TARGET GROUP | Mid-level to senior officials in central banks, ministries of finance, and financial regulatory agencies who are interested in more advanced finance topics than those covered in the Financial Markets Analysis course. Participants are expected to have an advanced degree in economics or finance or equivalent work experience. The course requires heavy use of Microsoft Excel spreadsheets, with which participants are expected to be proficient. It is strongly recommended that applicants have completed the online Financial Market Analysis (FMAx) course.
DESCRIPTION | This course, presented by the Institute for Capacity Development, is designed to give participants a foundation of financial instruments beyond the standard treatment of bonds and equity covered in the FMAx course. After a short review, the course takes on forwards, futures, swaps, and options and moves to combining these building block instruments with practical applications. Some time is devoted to the policy implications, notably related to regulation of financial markets, though a separate course devoted to financial sector policies is recommended for those interested in more detail. Lectures introduce the underlying theory, while workshops and case studies allow the participants to apply the techniques introduced and test their understanding of how and why some strategies and misuse of financial instruments can lead to large losses and financial instability. Participants are expected to prepare final presentations on a set of predetermined current financial market issues.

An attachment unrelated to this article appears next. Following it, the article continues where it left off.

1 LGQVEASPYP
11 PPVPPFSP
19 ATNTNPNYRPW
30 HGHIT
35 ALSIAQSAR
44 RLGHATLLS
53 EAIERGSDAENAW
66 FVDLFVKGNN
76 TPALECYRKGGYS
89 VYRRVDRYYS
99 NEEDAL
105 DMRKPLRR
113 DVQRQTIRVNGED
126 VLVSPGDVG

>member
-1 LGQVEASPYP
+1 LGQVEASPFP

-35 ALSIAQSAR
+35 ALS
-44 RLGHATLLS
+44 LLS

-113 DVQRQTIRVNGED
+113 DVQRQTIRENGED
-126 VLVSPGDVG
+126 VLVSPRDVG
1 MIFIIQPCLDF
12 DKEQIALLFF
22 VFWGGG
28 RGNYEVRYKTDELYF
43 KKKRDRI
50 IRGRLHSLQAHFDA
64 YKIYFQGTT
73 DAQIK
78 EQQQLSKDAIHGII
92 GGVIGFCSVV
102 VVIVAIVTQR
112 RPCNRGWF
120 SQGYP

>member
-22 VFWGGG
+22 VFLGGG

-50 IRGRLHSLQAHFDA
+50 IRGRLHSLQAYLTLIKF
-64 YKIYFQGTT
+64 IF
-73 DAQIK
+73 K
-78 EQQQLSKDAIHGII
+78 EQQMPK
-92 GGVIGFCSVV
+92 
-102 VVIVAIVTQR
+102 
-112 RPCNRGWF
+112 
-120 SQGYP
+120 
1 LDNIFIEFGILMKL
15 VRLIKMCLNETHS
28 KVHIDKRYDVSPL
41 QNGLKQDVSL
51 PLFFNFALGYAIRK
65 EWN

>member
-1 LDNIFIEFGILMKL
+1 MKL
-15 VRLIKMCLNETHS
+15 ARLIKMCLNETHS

COURSE OBJECTIVES| Upon completion of this course, participants should be able to:
• Explain the economic rationale for various financial instruments and markets.
• Identify and use the building blocks presented in the course to construct financial instruments.
• Use basic pricing models to identify possible mispricing and misuse of financial instruments.
• Identify threats to financial stability in markets and instruments, based on case studies of previous financial crises.
• Extract lessons from previous financial stability threats to try to prevent their recurrence.